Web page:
Slapstick is a style of physical comedy used in movies, tv shows, cartoons and plays. 

It often involves chases, silly and exaggerated movements and activities, and simple practical jokes.  Sometimes it can be quite violent in a ridiculous, comical kind of way.

You might have seen slapstick if you've seen, for example, The Three Stooges, or cartoons such as Looney Tunes or Tom and Jerry, or TV comedy shows like Fawlty Towers.  It also features in many pantomimes.  Slapstick used to be very popular and is still used today to make people laugh.

An actual "slap stick" is a wooden paddle which was once used to make a smacking noise on stage.  While it's noisy, it doesn't hurt to be hit with a slapstick, so actors could hit each other with slapsticks during plays, fall down, and get a laugh from the audience.  It was one of the earliest known special effects.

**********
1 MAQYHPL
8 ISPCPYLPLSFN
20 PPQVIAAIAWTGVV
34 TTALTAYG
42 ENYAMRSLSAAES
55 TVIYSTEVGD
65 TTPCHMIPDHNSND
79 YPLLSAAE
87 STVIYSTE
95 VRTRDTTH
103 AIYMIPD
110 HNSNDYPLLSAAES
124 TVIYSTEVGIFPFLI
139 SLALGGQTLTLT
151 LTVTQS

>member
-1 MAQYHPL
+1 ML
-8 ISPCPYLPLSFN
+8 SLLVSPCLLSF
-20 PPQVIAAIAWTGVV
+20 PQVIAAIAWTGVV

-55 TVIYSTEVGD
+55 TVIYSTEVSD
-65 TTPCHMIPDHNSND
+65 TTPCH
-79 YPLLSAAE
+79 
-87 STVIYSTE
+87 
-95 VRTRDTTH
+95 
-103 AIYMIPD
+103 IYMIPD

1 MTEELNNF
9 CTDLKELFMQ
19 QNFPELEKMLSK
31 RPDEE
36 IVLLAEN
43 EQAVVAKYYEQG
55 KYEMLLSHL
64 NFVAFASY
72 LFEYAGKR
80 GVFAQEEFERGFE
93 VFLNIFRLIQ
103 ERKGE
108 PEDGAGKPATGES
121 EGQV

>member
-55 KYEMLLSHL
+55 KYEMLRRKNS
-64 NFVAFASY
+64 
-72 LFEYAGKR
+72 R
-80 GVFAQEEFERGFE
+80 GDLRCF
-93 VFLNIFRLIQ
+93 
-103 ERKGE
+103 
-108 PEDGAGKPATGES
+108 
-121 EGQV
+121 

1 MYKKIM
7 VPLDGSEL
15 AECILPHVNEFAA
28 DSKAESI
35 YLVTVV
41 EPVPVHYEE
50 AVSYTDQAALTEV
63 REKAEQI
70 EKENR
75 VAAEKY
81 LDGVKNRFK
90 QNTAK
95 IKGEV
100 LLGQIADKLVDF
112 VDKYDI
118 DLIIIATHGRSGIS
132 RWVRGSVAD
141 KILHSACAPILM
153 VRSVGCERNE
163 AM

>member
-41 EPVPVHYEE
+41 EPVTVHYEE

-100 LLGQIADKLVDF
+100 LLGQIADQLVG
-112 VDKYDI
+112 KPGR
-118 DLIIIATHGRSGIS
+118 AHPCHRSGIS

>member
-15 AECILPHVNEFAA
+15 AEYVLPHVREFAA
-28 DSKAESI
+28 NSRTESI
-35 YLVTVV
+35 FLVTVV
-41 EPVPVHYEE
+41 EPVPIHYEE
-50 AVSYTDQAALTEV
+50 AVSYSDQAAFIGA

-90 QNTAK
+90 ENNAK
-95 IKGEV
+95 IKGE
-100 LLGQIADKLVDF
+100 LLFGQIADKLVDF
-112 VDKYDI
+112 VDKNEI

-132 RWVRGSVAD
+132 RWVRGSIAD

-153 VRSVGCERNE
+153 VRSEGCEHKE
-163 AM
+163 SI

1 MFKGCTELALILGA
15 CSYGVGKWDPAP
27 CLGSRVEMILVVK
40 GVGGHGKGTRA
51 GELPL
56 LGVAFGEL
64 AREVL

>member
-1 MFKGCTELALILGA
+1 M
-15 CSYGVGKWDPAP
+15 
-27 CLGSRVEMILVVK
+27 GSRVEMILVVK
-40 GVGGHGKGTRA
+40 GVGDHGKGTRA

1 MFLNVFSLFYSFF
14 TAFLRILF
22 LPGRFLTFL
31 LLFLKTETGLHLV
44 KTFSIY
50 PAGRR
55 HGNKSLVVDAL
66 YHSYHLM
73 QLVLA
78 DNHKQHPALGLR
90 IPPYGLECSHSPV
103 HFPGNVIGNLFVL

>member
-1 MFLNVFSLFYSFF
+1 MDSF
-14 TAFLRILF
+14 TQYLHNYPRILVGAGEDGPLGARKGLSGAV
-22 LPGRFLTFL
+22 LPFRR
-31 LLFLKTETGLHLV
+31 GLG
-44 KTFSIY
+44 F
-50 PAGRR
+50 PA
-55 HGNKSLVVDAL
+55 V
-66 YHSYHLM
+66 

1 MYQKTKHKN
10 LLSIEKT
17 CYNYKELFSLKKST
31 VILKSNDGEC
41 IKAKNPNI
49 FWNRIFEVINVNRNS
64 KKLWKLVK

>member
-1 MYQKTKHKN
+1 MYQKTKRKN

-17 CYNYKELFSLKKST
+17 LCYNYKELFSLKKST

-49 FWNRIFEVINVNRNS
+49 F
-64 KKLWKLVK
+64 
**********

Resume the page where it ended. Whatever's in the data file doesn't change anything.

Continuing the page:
The use of physical comedy in theatre goes back to ancient Greek times, almost three thousand years ago.  In the 16th century William Shakespeare used slapstick style scenes in some of his comedies. Later slapstick was used and popularised in British music hall theatre.

In the 1890's, an English comedian called Fred Karno came up with a type of comedy which didn't use words.  He is famous for the "custard pie in the face" joke used so often in slapstick.  He worked with other comedians, and his group became known as "Fred Karno's Army".  Members of this group included still well known comedians like Charlie Chaplin and Stan Laurel (of Laurel and Hardy).   Fred Karno is credited with inventing the style of slapstick still popular today.

When movies were first invented, they were silent.  Slapstick worked perfectly in silent movies as it was so visually funny, and many comedy movies were made.  Even when sound was introduced, slapstick movies still made people laugh.

You may have seen movies starring Charlie Chaplin, Buster Keaton, Laurel and Hardy, the Keystone Cops, the Marx Brothers or Abbott and Costello. 

More recently, great examples of slapstick are Monty Python, Mel Brooks movies and TV shows, and Mr Bean. 

Here's an interesting video to watch about the history of slapstick comedy.